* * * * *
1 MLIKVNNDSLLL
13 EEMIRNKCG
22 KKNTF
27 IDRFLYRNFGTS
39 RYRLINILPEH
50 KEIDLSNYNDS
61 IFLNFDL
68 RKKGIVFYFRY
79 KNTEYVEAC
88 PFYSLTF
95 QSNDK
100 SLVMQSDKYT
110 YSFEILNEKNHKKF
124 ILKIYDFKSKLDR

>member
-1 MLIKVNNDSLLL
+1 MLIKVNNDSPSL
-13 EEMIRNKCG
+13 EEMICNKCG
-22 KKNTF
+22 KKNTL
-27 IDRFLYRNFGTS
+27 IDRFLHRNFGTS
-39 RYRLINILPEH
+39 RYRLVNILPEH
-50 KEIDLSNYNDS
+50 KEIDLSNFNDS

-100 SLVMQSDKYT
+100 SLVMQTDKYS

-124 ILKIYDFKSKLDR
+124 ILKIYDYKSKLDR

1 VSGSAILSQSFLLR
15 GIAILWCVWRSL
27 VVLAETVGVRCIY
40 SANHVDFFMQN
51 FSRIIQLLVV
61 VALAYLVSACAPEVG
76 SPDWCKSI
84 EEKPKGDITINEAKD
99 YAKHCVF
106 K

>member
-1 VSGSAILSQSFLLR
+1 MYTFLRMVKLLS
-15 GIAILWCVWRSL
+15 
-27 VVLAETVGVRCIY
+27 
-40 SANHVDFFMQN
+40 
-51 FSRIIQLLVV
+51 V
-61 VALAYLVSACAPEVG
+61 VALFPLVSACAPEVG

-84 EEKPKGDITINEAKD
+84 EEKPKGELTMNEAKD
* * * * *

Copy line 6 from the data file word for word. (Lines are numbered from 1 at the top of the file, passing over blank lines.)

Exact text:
50 KEIDLSNYNDS